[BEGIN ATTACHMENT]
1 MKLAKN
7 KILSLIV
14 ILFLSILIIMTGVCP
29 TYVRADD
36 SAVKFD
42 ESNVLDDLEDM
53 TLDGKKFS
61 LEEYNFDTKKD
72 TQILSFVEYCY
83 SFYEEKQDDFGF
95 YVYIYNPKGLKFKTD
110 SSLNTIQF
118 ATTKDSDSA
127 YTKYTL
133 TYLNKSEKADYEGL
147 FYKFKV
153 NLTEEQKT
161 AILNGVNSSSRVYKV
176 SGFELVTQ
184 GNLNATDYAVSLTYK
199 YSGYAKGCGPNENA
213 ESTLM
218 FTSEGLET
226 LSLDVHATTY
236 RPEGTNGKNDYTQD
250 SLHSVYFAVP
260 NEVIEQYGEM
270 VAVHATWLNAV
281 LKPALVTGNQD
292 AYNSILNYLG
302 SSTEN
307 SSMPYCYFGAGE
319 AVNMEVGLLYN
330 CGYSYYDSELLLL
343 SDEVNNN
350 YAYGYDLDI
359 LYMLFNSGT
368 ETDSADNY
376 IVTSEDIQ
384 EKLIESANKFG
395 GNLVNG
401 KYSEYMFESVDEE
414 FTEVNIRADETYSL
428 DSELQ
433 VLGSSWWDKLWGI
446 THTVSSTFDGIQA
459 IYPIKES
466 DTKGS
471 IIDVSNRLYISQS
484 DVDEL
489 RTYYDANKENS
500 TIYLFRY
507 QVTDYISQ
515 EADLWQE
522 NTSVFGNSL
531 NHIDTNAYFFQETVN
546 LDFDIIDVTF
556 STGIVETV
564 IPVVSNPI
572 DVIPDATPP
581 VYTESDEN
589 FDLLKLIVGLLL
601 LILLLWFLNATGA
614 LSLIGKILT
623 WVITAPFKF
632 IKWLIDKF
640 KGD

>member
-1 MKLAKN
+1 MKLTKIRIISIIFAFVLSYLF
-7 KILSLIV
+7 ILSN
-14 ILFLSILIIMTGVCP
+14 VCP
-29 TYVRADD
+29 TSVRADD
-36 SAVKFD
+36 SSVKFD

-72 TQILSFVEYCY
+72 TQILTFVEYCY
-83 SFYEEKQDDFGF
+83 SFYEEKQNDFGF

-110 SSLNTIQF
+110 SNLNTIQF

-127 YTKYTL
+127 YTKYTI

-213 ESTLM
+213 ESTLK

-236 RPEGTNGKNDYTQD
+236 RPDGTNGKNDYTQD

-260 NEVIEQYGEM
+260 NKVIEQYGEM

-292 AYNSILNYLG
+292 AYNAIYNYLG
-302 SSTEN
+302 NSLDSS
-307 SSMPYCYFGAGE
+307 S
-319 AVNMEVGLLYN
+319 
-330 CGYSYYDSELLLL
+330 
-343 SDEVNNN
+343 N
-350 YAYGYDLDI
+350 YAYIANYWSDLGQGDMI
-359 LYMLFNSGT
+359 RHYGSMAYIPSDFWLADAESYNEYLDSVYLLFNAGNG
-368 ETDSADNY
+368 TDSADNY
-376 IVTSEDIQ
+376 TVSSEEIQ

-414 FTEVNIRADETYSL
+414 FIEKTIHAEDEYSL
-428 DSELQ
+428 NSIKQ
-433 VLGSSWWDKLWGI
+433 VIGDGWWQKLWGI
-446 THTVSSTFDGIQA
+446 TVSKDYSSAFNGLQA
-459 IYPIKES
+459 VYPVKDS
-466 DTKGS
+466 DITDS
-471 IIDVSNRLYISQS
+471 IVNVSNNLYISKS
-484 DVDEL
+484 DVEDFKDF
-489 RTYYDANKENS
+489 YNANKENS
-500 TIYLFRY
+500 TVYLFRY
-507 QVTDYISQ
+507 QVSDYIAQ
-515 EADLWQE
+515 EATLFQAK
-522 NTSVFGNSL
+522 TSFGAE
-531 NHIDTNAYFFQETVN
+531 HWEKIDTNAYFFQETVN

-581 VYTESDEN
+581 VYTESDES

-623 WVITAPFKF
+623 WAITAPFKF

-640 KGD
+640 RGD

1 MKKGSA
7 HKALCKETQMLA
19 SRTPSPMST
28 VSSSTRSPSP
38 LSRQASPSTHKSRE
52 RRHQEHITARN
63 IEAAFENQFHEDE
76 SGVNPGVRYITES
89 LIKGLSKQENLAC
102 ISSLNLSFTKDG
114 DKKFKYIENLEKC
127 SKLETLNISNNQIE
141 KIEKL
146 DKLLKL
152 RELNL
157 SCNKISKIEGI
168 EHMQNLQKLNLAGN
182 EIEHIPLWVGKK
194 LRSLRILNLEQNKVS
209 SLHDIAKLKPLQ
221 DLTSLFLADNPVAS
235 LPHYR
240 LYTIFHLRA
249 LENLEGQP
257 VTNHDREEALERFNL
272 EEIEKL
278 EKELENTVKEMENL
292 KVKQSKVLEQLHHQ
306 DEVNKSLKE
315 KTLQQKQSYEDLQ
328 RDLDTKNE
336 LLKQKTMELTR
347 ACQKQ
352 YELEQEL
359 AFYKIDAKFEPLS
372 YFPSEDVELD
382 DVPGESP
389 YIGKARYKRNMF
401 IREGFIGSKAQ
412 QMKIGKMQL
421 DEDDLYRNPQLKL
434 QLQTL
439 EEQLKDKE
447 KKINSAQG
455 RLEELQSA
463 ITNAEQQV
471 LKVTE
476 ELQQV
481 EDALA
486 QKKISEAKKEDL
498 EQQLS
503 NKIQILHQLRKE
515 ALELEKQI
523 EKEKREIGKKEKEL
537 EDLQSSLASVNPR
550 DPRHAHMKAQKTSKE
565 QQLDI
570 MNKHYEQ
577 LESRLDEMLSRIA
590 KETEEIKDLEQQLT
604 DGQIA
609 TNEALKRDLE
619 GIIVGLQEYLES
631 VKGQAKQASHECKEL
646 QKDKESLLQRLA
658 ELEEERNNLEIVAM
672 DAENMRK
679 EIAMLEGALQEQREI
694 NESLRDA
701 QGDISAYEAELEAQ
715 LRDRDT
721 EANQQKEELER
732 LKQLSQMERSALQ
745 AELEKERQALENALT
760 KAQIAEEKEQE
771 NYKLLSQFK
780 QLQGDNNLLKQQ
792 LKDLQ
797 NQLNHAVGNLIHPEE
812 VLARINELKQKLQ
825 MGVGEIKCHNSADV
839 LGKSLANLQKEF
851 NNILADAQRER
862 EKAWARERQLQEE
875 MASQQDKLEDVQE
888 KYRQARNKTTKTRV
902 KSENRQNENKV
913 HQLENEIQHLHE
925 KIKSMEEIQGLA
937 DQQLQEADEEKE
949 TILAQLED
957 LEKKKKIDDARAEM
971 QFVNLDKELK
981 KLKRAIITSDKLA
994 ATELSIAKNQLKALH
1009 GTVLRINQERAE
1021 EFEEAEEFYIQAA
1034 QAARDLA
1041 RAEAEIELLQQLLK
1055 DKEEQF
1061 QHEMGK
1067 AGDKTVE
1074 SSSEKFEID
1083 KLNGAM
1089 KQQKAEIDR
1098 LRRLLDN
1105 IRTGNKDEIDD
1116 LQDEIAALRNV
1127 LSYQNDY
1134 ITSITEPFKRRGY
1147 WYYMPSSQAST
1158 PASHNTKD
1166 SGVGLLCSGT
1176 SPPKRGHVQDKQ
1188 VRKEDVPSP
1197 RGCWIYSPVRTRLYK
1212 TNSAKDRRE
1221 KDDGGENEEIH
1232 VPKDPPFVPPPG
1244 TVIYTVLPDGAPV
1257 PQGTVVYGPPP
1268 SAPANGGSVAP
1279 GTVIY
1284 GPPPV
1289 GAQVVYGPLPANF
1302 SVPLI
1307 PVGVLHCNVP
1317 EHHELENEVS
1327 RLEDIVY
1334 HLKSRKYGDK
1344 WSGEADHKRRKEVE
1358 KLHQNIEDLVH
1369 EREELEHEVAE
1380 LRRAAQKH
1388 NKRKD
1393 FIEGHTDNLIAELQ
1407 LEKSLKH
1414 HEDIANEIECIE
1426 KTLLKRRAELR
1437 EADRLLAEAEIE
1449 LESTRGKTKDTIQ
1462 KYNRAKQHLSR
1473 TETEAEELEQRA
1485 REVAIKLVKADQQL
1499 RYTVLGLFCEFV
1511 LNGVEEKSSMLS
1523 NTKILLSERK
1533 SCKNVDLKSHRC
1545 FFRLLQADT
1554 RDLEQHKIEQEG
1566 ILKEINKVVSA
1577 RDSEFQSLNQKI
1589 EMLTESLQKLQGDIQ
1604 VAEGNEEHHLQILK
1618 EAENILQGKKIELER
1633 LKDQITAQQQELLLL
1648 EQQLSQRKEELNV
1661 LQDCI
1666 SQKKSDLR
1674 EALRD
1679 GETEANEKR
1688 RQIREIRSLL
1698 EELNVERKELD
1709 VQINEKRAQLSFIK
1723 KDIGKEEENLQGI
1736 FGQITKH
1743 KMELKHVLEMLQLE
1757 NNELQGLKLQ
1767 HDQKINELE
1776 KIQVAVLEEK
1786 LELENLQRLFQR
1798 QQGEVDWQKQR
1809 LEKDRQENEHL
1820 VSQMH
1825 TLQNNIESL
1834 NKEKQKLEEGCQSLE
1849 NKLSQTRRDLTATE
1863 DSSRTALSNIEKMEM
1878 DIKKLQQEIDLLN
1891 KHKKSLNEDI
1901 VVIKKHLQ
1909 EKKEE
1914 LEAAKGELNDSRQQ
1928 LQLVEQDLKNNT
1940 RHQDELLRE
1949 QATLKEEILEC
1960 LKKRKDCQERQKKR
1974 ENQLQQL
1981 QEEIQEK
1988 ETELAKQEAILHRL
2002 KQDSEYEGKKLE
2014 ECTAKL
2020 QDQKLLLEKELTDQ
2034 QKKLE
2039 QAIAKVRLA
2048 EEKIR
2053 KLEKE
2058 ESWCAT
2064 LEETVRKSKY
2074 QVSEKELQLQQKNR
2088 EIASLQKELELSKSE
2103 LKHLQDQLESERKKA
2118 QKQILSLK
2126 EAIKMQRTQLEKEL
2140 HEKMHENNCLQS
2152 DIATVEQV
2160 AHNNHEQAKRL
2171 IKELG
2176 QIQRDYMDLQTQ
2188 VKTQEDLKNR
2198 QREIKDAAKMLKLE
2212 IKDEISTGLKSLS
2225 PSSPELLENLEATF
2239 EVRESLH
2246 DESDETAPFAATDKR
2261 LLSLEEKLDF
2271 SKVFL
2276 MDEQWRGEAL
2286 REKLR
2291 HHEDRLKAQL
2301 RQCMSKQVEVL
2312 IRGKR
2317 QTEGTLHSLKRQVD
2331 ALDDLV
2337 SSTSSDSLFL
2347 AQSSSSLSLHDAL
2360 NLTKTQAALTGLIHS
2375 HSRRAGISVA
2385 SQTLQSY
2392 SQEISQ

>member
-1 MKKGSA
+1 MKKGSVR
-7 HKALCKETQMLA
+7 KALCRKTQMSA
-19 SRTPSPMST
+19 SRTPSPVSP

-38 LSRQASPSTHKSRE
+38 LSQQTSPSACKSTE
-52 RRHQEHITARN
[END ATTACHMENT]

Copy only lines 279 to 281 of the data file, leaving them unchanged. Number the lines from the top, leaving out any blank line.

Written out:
1369 EREELEHEVAE
1380 LRRAAQKH
1388 NKRKD